Gold & Silver

Gold: Exercise caution on bullish bets

G Chandrashekhar | Updated on January 06, 2020 Published on January 06, 2020

Representative image   -  AP

Gold put up a stellar performance in 2019, rising by close to a fifth over the year, reaching at one point $1,550 a troy ounce. The metal ended the year slightly above $1,500/oz, but remember, its price-performance was nowhere near the $1,600/oz as forecast by many experts.

Now, in the first week of the new year, the eruption of geopolitical tension between the US and Iran, including a drone attack in Tehran, has given the metal a new fillip. On Friday, gold closed at $1,549/oz, up smartly from $1,510 a week earlier and sharply rising from $1,477 a month ago.

Outlandish forecasts

This fabulous beginning has given rise to some outlandish forecasts that may eventually turn out to be wishful thinking. Incurable gold bulls and investment strategists are predicting that the metal will display in 2020 a performance similar to or even better than the one seen in 2019. Many are talking about an easy breach of $1,600 and a test of $1,700.

It is here that a word of caution becomes necessary. The tendency to forecast commodity prices based on events which may have a short shelf-life is dangerous and, therefore, best shunned. By their very nature, geopolitical conflicts do not drag on for a long time and are prone to de-escalate steadily, if not quickly.

In the present case, Iran has pledged a strong retaliation. Whether rhetoric will translate into military action is hard to tell. Yet, until tempers cool down, gold will remain supported by the ongoing tensions.

Volatility in offing

Any sharp price rise caused by geopolitical developments is sure to come in for equally sharp correction when tensions abate or near-normalcy is restored. History has enough and more evidence of this. So, gold will necessarily fall back when tensions begin to ease.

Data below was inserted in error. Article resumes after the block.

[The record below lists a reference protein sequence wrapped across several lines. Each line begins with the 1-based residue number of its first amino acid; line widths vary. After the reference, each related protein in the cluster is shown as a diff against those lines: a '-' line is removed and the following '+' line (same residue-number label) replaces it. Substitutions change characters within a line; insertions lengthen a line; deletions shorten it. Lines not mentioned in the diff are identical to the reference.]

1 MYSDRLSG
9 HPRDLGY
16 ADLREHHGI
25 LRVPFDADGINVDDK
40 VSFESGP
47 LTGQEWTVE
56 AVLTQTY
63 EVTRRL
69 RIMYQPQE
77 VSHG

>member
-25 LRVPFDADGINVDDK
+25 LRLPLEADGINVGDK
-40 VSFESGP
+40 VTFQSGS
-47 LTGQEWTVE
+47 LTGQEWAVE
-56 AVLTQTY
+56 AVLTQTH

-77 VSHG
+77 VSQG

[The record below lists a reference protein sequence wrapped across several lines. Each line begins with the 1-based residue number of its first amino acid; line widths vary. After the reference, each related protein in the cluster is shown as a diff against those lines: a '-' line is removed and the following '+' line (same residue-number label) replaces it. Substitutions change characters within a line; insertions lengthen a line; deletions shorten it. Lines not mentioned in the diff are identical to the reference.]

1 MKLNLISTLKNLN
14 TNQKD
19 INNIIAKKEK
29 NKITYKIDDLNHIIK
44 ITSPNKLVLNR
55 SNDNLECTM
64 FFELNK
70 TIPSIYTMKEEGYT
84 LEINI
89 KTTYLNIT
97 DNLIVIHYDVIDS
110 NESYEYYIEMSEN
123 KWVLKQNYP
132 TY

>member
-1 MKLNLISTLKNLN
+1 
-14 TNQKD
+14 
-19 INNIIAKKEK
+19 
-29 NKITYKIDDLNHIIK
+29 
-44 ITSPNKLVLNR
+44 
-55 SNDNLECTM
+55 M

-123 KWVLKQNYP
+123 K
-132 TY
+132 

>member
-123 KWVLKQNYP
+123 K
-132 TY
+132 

Analysts also cite other factors such as Fed rate cut and depreciation of the dollar to buttress their bullish forecast. It is increasingly becoming clear that the Fed may not cut rates at all in 2020, or cut it once at best, perhaps in June. Policymakers are confident the economy is in reasonably good shape.

From here on, in the US, gains on the employment front may ease and consumer spending may moderate. The dollar risks weakening slightly from the current levels; but competitive depreciation of other major currencies (euro, yuan) would act as a floor for the greenback.

After phase one of the deal between the US and China, slated to be inked mid-January, there is growing optimism that the trade war is set for a denouement and reconciliation sometime in the second quarter of this year, coming closer to the US Presidential election. A good trade deal will be negative for gold as it removes an important element of global uncertainty.

Weak demand

Critically, most forecasters ignore the demand side, which has had a significant bearing on the gold market in 2019; and will continue to exert equally significant impact in 2020 too. Two of the world’s largest consuming markets, China and India, are decisively slowing down. Their currencies are weakening. Domestic prices in both markets are rising to unaffordable levels.

We saw in 2019 how enervated physical demand growth was. There was a clear demonstration of demand destruction at higher price levels. Price elasticity of demand kicked in. 2020 is going to be no different. There is nothing to suggest the Chinese or the Indian economy is going to perform markedly better in 2020.

In India, one can actually expect even tougher policy controls on gold, largely perceived as a demerit good that drains vast sums in foreign exchange. The possibility of the rupee weakening in the coming months will add to the cost burden. Physical demand is most unlikely to trump investment demand in 2020, and this will have price implication.

The author is a policy commentator and commodities market specialist. Views are personal.

Published on January 06, 2020
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